There are a lot of covers. The cover gallery in the back has eleven images, and, again, there are only four in here. The best are, of course, the Eastman ones, as those are always going to look like the "real" Turtles.

This is my favorite of his included here—
—although there are a few more that seem like more typical Ninja Turtles images, including one of his Turtles and Splinter fighting Mousers and another of the Turtles crouched on a rooftop as Foot Clan ninjas pursue a new character.

I really love Eastman's extra-inky, ragged line and how drawn his images look (and jeez, look at that city skyline! I love how lived-in Eastman's New York always looks). I've noted before what an impact Eastman's early work had on me, and I can't stress enough what a pleasure it is to see it coming into comic shops again at a pretty regular clip, even if it's quite limited compared to what, say, Duncan is providing.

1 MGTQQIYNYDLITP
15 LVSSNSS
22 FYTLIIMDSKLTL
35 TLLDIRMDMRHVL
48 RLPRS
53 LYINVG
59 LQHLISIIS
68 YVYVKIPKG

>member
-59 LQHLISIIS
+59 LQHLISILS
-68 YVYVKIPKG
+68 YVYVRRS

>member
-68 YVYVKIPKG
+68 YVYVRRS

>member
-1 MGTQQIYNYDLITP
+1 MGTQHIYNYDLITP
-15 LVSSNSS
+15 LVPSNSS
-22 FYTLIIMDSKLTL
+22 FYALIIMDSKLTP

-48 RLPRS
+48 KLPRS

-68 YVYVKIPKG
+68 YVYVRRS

You know who else does a great Turtles cover? Simon Gane. Check this out:

I was surprised not to see Ross Campbell's image of the Turtles fighting a swarm of Mousers in here, as I've seen that image on the Internet (it's currently my desktop image, come to think of it!), and it seems like it would have been used on one of the issues collected in here, as that is the exact event being depicted.

This is the image, by the way:
I believe this is where Campbell first posted it, so go there for a bigger, better version.


The biggest unanswered question I had about Splinter and the Turtles' origin as presented in the original volume—how they all learned martial arts, if Splinter didn't learn them from his human master Hamato Yoshi, and the turtles are only 18 months old—is answered here, and it's kind of a doozy.